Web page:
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Ed Yager

“(Classical) liberalism implies particularly freedom of thought, freedom from orthodox dogma, the right of others to think differently from one’s self. It implies a free mind, open to new ideas and willing to give attentive consideration. ... When I say liberty, I mean liberty of the individual to think his own thoughts and live his own life as he desires to think and live.”

— Sen. Robert A. Taft

“But we are not concerned today with the question of whether Taft was right or wrong in his condemnation of the Nuremberg trials. What is noteworthy is Taft’s unhesitating courage in standing against the flow of public opinion for a cause he believed to be right.  (Taft) authored lasting definitions of liberalism and liberty – this was the creed by which Senator Taft lived, and he sought in his own fashion and in his own way to provide an atmosphere in America in which others could do likewise.”

— John F. Kennedy, “Profiles in Courage”

In this, the last of the Kennedy profiles, we encounter a figure who was fiercely dedicated to liberty of conscience as both a private and public good. Sen. Robert A. Taft, son of former President William Howard Taft, was often called “Mr. Republican” due to his conservative beliefs and his prominent leadership in the party. Nonetheless, Kennedy – a Democrat – selected Taft as a profile to illustrate his courage of independent thought against the Nuremberg Trials.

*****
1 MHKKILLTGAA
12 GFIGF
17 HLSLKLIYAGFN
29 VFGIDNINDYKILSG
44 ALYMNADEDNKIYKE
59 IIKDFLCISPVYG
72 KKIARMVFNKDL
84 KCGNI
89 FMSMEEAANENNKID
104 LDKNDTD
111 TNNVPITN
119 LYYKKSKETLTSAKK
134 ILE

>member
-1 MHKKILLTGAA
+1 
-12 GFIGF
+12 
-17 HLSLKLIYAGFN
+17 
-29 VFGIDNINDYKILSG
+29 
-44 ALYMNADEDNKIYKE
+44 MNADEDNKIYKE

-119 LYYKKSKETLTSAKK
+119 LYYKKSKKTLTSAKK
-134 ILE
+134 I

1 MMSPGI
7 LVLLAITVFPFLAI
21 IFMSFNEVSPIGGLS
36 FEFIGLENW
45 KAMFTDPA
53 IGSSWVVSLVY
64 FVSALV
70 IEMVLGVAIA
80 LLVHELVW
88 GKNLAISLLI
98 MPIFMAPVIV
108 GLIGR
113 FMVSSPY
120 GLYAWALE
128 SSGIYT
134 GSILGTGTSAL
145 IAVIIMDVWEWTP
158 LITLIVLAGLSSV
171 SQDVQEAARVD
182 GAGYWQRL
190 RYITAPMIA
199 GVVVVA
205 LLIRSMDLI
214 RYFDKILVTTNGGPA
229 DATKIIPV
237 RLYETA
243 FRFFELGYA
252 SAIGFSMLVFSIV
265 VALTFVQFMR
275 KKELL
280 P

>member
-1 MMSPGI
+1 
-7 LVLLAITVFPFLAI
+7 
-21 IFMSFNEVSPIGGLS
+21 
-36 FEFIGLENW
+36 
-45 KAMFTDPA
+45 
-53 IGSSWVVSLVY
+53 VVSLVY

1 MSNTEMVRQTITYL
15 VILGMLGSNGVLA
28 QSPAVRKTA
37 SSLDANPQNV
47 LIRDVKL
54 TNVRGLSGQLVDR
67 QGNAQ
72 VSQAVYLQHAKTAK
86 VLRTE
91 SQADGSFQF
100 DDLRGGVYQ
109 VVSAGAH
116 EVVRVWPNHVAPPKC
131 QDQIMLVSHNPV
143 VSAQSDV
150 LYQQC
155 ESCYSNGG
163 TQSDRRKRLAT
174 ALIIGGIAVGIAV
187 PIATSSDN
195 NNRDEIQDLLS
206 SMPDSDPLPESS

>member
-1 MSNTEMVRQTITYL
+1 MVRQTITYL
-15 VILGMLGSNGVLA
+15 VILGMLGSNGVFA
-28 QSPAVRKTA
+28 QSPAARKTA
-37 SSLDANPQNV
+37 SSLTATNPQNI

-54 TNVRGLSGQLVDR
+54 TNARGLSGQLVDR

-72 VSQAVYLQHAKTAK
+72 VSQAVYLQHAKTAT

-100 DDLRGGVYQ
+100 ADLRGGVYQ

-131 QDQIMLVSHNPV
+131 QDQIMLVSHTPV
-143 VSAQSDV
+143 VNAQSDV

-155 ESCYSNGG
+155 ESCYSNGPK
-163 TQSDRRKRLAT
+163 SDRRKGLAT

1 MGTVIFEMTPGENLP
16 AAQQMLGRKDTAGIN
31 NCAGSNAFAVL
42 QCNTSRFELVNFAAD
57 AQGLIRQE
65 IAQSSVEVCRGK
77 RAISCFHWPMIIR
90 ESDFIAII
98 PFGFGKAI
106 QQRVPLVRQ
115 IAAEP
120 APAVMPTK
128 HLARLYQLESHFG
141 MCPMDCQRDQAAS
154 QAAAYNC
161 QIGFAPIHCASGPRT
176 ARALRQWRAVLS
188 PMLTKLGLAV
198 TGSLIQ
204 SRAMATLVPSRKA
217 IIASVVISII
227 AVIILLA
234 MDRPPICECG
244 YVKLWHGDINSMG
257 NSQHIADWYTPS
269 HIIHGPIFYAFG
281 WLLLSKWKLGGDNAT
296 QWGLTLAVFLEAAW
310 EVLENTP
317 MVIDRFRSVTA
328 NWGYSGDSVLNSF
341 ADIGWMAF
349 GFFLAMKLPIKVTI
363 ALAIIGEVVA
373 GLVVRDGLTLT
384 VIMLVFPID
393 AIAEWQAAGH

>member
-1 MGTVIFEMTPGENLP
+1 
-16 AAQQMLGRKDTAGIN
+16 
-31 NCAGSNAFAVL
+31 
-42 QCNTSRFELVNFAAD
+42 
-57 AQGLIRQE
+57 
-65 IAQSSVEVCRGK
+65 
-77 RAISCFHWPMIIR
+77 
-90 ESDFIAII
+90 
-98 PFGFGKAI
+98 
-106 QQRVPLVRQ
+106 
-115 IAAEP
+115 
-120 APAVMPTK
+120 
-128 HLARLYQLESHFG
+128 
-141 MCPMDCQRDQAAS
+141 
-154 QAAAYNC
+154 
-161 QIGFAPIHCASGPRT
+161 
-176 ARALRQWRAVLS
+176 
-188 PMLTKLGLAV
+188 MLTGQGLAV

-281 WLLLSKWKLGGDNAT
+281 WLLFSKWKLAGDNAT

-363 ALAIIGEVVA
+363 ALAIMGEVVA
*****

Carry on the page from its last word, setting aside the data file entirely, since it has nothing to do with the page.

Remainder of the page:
Speaking out against what he considered the vengeance of the ex post facto Nuremberg Tribunals, Taft procured no political advantage, but rather incurred considerable political cost by entering the controversy. Taft argued: “About this whole judgment there is a spirit of vengeance and vengeance is seldom justice ...” This was a conscience-informed position at odds with most of America. Taft held a dissenting and unpopular view – yet a view requiring protection against the prevailing social pressure to conform and approve of the trials, the convictions and the hanging of Nazi war criminals. Kennedy obviously recognized that Taft’s position was not unreasonable – though Kennedy does not say whether or not he agreed with it.

Perhaps our most sacred liberty is that of conscience. When we stop to consider the protections afforded to our liberties in the First Amendment of the U.S. Constitution, they all point to the prior protection of a free conscience. In other words, without liberty of conscience, religious freedom, free speech, freedom to assemble and a free press are all rendered moot and useless since these are all expressions presuming a free conscience. Indeed, both individual and social growth and development require the protection of the individual’s liberty of conscience. And in both the Taft and Kennedy excerpts we are affirmed in this important principle for human flourishing.

As he concluded his book, Kennedy used the Taft profile to illustrate what great minds throughout human history have said about the sanctity of liberty of conscience for the individual and for the common good.

Next time, and continuing for several weeks, we will turn our attention to a host of thinkers elaborating more on the intellectual foundation to liberty of conscience and the common good.

See you in four weeks. Merry Christmas!

— Ed Yager is a professor of political science at Western Kentucky University.